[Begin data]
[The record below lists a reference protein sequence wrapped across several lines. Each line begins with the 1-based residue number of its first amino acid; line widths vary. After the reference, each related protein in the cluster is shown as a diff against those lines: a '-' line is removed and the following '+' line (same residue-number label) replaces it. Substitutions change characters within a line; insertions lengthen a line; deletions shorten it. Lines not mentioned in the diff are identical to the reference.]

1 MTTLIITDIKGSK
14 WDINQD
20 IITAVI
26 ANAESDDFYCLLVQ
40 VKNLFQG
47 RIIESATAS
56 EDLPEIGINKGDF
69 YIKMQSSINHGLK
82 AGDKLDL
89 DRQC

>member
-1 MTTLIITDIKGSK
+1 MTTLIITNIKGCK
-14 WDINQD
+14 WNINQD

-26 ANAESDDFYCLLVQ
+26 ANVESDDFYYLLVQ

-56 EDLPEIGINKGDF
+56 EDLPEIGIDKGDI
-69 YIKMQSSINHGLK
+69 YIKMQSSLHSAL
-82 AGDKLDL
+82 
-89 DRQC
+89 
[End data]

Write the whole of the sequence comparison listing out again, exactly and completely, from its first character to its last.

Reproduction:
[The record below lists a reference protein sequence wrapped across several lines. Each line begins with the 1-based residue number of its first amino acid; line widths vary. After the reference, each related protein in the cluster is shown as a diff against those lines: a '-' line is removed and the following '+' line (same residue-number label) replaces it. Substitutions change characters within a line; insertions lengthen a line; deletions shorten it. Lines not mentioned in the diff are identical to the reference.]

1 MTTLIITDIKGSK
14 WDINQD
20 IITAVI
26 ANAESDDFYCLLVQ
40 VKNLFQG
47 RIIESATAS
56 EDLPEIGINKGDF
69 YIKMQSSINHGLK
82 AGDKLDL
89 DRQC

>member
-1 MTTLIITDIKGSK
+1 MTTLIITNIKGCK
-14 WDINQD
+14 WNINQD

-26 ANAESDDFYCLLVQ
+26 ANVESDDFYYLLVQ

-56 EDLPEIGINKGDF
+56 EDLPEIGIDKGDI
-69 YIKMQSSINHGLK
+69 YIKMQSSLHSAL
-82 AGDKLDL
+82 
-89 DRQC
+89 